FDA: Based on a thorough review of the scientific evidence, the U.S. Food and Drug Administration today finalized its determination that partially hydrogenated oils (PHOs), the primary dietary source of artificial trans fat in processed foods, are not “generally recognized as safe” or GRAS for use in human food. Food manufacturers will have three years to remove PHOs from products.
“The FDA’s action on this major source of artificial trans fat
demonstrates the agency’s commitment to the heart health of all
Americans," said FDA's Acting Commissioner Stephen Ostroff, M.D. "This
action is expected to reduce coronary heart disease and prevent
thousands of fatal heart attacks every year.”
This determination will significantly reduce the use of PHOs, the major source of artificial trans
fats, in the food supply. In 2013, the FDA made a tentative
determination that PHOs could no longer be considered GRAS and is
finalizing that determination after considering public comments.
Since 2006, manufacturers have been required to include trans fat content information on the Nutrition Facts label of foods. Between 2003 and 2012, the FDA estimates that consumer trans
fat consumption decreased about 78 percent and that the labeling rule
and industry reformulation of foods were key factors in informing
healthier consumer choices and reducing trans fat in foods. While trans
fat intake has significantly decreased, the current intake remains a
public health concern. The Institute of Medicine recommends that
consumption of trans fat be as low as possible while consuming a nutritionally-adequate diet.
“Studies show that diet and nutrition play a key role in preventing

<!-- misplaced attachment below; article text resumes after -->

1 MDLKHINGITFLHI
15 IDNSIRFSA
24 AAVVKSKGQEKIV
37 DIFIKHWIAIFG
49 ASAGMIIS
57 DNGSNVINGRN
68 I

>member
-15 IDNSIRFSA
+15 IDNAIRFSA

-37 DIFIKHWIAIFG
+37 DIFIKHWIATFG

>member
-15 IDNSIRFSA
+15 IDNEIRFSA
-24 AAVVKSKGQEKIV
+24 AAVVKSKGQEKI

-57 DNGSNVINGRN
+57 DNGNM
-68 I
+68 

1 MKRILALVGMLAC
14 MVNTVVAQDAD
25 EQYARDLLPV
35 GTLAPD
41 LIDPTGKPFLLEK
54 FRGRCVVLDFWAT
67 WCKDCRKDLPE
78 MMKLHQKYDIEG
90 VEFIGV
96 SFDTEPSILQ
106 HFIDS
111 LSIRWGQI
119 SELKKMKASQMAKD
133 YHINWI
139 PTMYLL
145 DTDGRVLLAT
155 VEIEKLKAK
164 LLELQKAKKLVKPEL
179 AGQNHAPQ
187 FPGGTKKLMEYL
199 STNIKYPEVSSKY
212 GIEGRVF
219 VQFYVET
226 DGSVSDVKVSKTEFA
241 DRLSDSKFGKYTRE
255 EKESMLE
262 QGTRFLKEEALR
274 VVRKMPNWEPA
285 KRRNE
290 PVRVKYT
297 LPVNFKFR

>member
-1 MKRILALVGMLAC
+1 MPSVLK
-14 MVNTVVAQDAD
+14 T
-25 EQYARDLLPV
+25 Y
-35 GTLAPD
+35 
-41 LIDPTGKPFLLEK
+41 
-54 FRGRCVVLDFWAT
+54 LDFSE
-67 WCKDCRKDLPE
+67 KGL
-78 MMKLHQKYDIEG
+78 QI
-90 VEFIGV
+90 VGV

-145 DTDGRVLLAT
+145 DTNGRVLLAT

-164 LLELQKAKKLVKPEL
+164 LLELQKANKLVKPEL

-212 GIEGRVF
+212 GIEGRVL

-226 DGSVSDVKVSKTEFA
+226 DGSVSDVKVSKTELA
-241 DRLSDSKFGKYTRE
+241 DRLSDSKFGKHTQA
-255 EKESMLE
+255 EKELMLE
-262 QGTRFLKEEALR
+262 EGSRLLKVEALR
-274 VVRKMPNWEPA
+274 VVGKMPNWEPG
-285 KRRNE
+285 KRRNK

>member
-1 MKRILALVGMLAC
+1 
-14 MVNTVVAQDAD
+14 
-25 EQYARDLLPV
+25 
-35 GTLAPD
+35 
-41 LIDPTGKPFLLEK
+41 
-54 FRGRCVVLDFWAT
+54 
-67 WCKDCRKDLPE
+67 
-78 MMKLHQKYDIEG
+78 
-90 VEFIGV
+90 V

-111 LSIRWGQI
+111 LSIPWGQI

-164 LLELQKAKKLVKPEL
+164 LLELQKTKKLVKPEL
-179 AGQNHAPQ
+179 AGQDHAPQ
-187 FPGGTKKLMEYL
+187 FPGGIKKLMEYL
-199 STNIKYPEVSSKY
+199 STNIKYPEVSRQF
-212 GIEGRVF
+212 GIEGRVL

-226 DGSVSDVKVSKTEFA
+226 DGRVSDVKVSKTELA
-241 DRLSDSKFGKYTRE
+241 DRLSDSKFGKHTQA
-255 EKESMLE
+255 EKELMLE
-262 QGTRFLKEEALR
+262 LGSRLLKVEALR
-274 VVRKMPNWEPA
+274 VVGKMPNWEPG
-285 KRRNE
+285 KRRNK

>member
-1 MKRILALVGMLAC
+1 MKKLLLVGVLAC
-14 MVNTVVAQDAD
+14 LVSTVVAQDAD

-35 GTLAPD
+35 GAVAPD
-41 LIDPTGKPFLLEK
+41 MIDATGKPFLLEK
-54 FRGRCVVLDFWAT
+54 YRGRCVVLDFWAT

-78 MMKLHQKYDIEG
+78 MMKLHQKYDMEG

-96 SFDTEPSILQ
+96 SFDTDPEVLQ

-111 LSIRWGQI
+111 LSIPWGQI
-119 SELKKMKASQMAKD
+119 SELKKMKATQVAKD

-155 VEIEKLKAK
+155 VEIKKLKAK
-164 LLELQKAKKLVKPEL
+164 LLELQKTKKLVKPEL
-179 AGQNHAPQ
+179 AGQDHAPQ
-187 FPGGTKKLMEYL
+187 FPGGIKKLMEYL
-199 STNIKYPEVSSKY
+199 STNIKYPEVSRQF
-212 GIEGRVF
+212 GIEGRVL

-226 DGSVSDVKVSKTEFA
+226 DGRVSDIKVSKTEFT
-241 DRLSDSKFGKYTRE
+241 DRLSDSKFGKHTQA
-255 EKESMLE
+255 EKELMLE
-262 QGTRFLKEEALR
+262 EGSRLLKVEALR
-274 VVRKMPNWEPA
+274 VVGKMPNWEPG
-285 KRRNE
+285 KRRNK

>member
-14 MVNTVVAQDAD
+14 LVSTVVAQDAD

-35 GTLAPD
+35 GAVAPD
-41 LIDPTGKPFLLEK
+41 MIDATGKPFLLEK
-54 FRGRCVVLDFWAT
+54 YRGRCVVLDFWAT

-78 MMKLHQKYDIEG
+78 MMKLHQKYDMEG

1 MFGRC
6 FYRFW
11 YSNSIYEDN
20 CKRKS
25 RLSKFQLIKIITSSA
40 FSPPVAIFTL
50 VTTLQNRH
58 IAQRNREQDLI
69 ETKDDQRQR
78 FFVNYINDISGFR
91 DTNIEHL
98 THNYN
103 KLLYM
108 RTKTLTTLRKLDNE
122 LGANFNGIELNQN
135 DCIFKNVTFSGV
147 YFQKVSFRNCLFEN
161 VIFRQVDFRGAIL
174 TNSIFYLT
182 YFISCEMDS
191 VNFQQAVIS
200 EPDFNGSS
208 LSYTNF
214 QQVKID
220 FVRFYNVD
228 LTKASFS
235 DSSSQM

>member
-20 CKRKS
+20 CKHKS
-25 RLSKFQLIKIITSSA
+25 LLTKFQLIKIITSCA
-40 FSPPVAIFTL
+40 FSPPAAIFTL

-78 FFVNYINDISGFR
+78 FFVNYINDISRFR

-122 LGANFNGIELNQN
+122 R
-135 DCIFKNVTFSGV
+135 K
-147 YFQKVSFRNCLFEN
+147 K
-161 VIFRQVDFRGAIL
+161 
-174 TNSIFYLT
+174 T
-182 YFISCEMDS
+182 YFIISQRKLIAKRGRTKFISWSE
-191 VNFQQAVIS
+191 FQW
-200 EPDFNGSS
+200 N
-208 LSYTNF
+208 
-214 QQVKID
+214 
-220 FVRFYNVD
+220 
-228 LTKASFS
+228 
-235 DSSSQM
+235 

chronic health problems, such as cardiovascular disease and today’s
action goes hand in hand with other FDA initiatives to improve the
health of Americans, including updating the nutrition facts label,” said
Susan Mayne, Ph.D., director of the FDA’s Center for Food Safety and
Applied Nutrition. “This determination is based on extensive research
into the effects of PHOs, as well as input from all stakeholders
received during the public comment period.”
The FDA has set a compliance period of three years. This will allow
companies to either reformulate products without PHOs and/or petition
the FDA to permit specific uses of PHOs. Following the compliance
period, no PHOs can be added to human food unless they are otherwise
approved by the FDA.
The FDA encourages consumers seeking to reduce trans fat
intake to check a food’s ingredient list for partially hydrogenated oils
to determine whether or not a product contains PHOs. Currently, foods
are allowed to be labeled as having “0” grams trans fat if they contain less than 0.5 grams of trans fat per serving, including PHOs, the primary dietary source of artificial trans fat in processed foods.
Many companies have already been working to remove PHOs from
processed foods and the FDA anticipates that many may eliminate them
ahead of the three-year compliance date.
The FDA, an agency within the U.S. Department of Health and Human
Services, protects the public health by assuring the safety,
effectiveness, and security of human and veterinary drugs, vaccines and
other biological products for human use, and medical devices. The agency
also is responsible for the safety and security of our nation’s food
supply, cosmetics, dietary supplements, products that give off
electronic radiation, and for regulating tobacco products.